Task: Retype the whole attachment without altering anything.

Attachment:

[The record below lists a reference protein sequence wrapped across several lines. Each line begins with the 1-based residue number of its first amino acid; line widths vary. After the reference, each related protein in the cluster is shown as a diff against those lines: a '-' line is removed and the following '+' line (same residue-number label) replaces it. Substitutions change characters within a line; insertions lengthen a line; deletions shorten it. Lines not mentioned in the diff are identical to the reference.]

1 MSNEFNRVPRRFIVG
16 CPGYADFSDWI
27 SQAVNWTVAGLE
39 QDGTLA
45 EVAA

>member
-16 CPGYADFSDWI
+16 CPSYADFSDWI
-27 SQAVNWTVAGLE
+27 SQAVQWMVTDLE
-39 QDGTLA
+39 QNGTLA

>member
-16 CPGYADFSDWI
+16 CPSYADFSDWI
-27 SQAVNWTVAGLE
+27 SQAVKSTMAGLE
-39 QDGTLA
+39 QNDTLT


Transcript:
[The record below lists a reference protein sequence wrapped across several lines. Each line begins with the 1-based residue number of its first amino acid; line widths vary. After the reference, each related protein in the cluster is shown as a diff against those lines: a '-' line is removed and the following '+' line (same residue-number label) replaces it. Substitutions change characters within a line; insertions lengthen a line; deletions shorten it. Lines not mentioned in the diff are identical to the reference.]

1 MSNEFNRVPRRFIVG
16 CPGYADFSDWI
27 SQAVNWTVAGLE
39 QDGTLA
45 EVAA

>member
-16 CPGYADFSDWI
+16 CPSYADFSDWI
-27 SQAVNWTVAGLE
+27 SQAVQWMVTDLE
-39 QDGTLA
+39 QNGTLA

>member
-16 CPGYADFSDWI
+16 CPSYADFSDWI
-27 SQAVNWTVAGLE
+27 SQAVKSTMAGLE
-39 QDGTLA
+39 QNDTLT